Speech by Kateryna Budiyanskaya at the side event #CrossborderChildhood: the rights of migrant children in Eastern Europe and Central Asia
Even though Ukraine has essentially left the CIS and taken a path towards European integration, the return of migrant children is still regulated by the outdated Chisinau Agreement (Agreement of Cooperation of States-Members of the Commonwealth of Independent States on the Return of Minors to their State of Residence, 2002). This agreement violates the rights of the child and fundamental international standards.
Under the Chisinau Agreement, minor citizens of another state are placed in specialized closed institutions that also hold juvenile offenders. It is unclear why states members equate children who have committed a crime with children who have been left without parental care and keep both groups of children in the same facilities. After all, an unaccompanied minor from another country is not automatically an offender.
In Ukraine, migrant children are held in juvenile transit reception centers. Under Article 7 of Law of Ukraine “On Children’s Affairs Offices and Services and Special Children’s Institutions,” juvenile reception centers are special institutions run by National Police agencies and are intended for children ages 11 and over. The ground for placing children in these centers is a court ruling. However, this law does not clearly regulate the period that a child can been held in one of these facilities. Accordingly, under Ukrainian law, migrant children are held in reception centers for the period required to transfer them to their parents, people standing in loco parentis, or workers from specialized institutions of the country of permanent residence.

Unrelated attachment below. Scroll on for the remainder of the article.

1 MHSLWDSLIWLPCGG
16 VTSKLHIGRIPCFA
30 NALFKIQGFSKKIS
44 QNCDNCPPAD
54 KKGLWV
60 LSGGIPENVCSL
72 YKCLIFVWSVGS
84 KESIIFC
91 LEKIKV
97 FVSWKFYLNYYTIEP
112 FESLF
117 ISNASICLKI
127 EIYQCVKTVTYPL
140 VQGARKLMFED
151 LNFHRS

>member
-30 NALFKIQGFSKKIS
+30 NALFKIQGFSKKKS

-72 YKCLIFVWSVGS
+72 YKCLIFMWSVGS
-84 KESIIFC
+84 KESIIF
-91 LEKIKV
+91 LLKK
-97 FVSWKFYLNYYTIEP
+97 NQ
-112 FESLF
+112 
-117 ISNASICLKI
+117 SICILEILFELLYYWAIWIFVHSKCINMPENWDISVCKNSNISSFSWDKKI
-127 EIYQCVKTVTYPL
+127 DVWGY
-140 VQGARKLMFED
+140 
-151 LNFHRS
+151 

Thus, instead of determining why a foreign child found in Ukraine is in that situation to begin with and then providing this child with the preliminary assistance required, Ukraine asks a court for a ruling on placement in a reception center and then sends the child to such a center. This means that the child is put in a stressful situation instead of receiving support and psychological care.
The Convention on the Rights of the Child underscores that states must refrain from the practice of placing children in detention facilities for violating immigration laws. In its General Comment No. 6, the Committee on the Rights of the Child notes that “…Detention cannot be justified solely on the basis of the child being unaccompanied or separated, or on their migratory or residence status, or lack thereof.” The Committee also recommended that “States should appoint a guardian or adviser as soon as the unaccompanied or separated child is identified and maintain such guardianship arrangements until the child has either reached the age of majority or has permanently left the territory and/or jurisdiction of the State, in compliance with the Convention and other international obligations.” The Council of Europe also bans holding unaccompanied children in detention for reasons of migratory status and recommends replacing detention with special guardianship arrangements.